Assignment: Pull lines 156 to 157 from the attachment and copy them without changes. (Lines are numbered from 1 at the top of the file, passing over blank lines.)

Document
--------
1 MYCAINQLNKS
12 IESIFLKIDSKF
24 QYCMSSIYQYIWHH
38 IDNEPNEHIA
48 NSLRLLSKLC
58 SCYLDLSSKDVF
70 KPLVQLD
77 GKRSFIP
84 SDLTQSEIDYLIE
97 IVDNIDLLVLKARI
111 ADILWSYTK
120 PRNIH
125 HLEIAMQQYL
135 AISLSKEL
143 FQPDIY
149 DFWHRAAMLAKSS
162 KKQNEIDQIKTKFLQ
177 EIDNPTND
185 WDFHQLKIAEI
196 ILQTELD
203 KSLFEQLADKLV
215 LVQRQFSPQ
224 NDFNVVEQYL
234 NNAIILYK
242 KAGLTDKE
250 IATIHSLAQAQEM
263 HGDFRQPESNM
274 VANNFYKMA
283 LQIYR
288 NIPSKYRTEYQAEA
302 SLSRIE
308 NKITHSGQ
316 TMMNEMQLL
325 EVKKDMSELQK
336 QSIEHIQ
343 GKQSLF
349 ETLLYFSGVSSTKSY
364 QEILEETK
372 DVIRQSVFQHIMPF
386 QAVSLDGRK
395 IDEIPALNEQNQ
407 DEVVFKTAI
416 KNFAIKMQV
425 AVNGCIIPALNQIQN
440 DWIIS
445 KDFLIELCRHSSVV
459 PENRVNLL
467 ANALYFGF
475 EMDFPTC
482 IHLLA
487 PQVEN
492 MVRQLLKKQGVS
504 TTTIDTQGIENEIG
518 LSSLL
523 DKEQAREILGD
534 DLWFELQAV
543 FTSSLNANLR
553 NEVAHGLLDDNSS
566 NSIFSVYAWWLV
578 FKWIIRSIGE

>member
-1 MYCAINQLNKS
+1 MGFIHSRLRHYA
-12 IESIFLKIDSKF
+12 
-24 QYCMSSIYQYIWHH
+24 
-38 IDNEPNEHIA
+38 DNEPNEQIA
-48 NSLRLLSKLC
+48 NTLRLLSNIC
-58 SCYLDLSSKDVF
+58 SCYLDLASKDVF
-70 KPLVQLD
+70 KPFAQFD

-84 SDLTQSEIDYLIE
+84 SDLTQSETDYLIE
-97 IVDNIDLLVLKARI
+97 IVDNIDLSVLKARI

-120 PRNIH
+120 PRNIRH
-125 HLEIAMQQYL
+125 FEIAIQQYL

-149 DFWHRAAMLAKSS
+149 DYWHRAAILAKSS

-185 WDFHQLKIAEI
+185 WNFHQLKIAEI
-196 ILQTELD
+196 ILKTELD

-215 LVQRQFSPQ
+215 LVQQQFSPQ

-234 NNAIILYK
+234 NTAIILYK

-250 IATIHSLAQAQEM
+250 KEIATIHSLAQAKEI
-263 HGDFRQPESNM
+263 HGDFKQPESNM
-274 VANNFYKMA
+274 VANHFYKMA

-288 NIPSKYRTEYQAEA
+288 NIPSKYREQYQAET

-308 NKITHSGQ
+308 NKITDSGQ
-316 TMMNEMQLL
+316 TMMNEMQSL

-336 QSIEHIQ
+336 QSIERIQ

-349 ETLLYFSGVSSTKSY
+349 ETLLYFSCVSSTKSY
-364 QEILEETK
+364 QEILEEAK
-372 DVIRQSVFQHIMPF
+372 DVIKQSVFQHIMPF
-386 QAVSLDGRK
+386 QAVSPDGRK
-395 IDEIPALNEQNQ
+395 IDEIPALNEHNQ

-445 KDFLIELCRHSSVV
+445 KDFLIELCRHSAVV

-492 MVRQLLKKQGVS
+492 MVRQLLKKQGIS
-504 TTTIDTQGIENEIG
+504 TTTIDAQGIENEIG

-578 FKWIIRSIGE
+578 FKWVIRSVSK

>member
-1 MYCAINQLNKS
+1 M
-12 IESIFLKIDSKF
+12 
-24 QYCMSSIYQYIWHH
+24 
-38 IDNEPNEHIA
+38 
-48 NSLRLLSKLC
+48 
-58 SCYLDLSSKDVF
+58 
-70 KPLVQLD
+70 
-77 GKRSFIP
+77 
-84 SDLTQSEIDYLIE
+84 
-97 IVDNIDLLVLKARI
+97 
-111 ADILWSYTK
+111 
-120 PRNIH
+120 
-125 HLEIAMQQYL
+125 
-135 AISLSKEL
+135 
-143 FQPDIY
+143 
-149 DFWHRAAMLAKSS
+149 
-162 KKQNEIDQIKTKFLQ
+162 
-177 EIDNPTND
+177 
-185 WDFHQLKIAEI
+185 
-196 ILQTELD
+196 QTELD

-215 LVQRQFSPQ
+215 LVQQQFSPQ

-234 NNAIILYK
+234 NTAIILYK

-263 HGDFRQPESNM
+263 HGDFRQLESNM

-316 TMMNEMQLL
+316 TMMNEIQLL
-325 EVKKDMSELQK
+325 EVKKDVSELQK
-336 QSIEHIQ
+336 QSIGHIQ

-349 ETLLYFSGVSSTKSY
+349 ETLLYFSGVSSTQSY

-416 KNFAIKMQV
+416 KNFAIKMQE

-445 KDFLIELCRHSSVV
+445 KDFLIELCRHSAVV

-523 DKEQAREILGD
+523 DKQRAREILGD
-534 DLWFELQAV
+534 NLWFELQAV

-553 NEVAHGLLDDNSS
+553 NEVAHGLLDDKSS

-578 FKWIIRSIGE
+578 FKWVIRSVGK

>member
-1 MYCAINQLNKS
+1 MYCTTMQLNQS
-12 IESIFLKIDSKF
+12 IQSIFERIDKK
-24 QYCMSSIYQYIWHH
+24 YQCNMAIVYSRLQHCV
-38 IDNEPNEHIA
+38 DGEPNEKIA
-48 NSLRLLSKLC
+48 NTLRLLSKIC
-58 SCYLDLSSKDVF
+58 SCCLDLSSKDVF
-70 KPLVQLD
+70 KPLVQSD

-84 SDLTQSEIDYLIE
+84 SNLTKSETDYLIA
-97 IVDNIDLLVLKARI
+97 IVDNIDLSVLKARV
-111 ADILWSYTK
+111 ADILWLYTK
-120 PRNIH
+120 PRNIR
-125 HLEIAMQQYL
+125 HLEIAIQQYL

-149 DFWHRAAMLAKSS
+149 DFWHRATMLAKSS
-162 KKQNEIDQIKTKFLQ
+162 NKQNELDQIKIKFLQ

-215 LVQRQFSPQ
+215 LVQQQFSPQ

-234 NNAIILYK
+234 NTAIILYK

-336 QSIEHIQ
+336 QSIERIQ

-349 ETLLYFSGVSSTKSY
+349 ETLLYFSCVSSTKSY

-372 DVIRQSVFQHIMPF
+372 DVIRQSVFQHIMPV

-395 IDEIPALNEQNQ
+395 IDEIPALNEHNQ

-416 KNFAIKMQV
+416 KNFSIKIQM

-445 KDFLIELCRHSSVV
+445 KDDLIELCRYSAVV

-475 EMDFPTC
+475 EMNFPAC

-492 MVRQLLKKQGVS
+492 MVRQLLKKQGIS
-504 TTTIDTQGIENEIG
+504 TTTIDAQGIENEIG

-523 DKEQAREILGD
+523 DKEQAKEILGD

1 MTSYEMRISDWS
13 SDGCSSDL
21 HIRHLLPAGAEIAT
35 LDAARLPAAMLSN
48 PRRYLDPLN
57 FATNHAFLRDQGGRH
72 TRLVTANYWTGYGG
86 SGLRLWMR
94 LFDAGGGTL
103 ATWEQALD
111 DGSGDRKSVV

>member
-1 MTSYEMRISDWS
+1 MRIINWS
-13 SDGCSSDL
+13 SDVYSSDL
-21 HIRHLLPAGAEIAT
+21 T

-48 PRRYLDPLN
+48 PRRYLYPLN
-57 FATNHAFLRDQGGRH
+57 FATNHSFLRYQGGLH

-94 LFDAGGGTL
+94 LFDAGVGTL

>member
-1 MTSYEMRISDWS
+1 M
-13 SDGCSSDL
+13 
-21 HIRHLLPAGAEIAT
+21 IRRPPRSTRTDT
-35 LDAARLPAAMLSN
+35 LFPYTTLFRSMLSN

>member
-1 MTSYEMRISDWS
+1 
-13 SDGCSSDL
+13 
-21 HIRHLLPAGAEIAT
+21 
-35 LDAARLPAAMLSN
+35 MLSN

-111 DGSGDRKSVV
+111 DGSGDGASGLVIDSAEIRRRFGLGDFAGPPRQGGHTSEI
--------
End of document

+143 
-149 DFWHRAAMLAKSS